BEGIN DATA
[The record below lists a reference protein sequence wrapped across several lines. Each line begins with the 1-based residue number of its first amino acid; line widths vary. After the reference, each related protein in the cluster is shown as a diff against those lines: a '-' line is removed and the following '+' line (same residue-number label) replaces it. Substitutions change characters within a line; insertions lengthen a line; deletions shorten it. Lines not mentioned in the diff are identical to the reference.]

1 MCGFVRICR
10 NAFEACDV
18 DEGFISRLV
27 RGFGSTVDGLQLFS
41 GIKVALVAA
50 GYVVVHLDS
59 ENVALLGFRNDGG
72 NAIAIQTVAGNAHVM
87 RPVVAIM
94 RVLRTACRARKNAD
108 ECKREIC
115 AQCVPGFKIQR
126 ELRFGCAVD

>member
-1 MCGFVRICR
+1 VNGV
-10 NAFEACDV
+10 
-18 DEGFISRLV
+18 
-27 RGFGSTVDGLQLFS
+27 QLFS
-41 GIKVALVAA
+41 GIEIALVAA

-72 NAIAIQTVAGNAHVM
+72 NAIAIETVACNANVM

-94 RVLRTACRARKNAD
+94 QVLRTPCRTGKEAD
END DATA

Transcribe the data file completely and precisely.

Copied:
[The record below lists a reference protein sequence wrapped across several lines. Each line begins with the 1-based residue number of its first amino acid; line widths vary. After the reference, each related protein in the cluster is shown as a diff against those lines: a '-' line is removed and the following '+' line (same residue-number label) replaces it. Substitutions change characters within a line; insertions lengthen a line; deletions shorten it. Lines not mentioned in the diff are identical to the reference.]

1 MCGFVRICR
10 NAFEACDV
18 DEGFISRLV
27 RGFGSTVDGLQLFS
41 GIKVALVAA
50 GYVVVHLDS
59 ENVALLGFRNDGG
72 NAIAIQTVAGNAHVM
87 RPVVAIM
94 RVLRTACRARKNAD
108 ECKREIC
115 AQCVPGFKIQR
126 ELRFGCAVD

>member
-1 MCGFVRICR
+1 VNGV
-10 NAFEACDV
+10 
-18 DEGFISRLV
+18 
-27 RGFGSTVDGLQLFS
+27 QLFS
-41 GIKVALVAA
+41 GIEIALVAA

-72 NAIAIQTVAGNAHVM
+72 NAIAIETVACNANVM

-94 RVLRTACRARKNAD
+94 QVLRTPCRTGKEAD